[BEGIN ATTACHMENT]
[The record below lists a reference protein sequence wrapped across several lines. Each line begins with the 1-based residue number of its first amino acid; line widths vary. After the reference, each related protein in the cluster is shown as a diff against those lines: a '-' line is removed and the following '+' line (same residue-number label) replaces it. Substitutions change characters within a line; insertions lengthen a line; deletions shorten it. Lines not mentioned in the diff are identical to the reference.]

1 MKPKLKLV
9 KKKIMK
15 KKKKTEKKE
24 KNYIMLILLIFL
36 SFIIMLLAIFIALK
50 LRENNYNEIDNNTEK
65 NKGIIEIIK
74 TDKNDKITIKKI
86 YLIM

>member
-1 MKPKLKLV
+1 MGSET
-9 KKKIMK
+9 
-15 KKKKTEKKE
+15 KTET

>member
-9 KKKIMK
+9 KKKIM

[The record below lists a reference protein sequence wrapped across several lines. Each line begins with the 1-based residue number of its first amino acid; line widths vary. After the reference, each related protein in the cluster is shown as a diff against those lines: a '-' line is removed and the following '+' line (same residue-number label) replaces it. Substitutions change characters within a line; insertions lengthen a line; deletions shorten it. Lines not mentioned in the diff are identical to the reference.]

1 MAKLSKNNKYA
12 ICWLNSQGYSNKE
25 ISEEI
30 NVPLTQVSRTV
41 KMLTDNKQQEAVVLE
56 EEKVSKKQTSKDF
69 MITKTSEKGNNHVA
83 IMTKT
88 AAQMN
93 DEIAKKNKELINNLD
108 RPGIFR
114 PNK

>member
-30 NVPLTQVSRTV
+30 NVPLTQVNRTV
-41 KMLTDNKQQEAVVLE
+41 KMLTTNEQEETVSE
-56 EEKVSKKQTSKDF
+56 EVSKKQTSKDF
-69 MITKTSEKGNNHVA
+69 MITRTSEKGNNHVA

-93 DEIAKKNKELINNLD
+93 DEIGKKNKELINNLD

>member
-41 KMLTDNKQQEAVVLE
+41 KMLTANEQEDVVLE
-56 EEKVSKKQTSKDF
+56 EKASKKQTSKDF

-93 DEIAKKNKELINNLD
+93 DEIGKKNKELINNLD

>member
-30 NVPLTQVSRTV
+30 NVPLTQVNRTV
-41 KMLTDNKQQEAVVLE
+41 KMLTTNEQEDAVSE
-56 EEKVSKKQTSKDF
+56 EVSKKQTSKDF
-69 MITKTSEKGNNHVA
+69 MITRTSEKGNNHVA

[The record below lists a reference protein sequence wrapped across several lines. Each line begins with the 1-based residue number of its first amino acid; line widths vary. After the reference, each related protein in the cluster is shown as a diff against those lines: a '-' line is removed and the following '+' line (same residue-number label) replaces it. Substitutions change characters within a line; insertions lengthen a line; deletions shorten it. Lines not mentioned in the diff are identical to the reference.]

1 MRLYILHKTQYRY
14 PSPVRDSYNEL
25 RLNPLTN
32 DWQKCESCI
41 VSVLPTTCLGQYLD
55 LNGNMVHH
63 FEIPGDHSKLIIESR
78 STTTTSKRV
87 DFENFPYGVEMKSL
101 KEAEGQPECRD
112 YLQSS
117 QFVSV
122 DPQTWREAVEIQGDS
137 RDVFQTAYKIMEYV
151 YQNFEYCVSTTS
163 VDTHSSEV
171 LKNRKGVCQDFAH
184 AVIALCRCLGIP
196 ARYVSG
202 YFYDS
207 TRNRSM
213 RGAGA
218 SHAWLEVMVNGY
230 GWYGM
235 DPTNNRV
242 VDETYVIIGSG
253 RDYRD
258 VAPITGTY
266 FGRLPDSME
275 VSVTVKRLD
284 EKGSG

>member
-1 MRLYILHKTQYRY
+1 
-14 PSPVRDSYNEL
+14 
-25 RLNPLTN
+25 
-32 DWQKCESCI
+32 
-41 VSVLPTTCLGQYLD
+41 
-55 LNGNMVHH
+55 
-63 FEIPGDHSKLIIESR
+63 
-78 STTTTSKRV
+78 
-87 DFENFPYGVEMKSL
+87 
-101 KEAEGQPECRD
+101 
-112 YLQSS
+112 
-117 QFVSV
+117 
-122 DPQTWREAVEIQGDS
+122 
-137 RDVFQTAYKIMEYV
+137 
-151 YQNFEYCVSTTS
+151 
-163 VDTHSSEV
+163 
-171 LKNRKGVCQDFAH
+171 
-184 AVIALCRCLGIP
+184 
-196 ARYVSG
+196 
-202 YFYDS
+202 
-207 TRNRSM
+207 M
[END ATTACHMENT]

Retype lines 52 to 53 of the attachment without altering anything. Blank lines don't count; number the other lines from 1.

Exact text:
>member
-30 NVPLTQVSRTV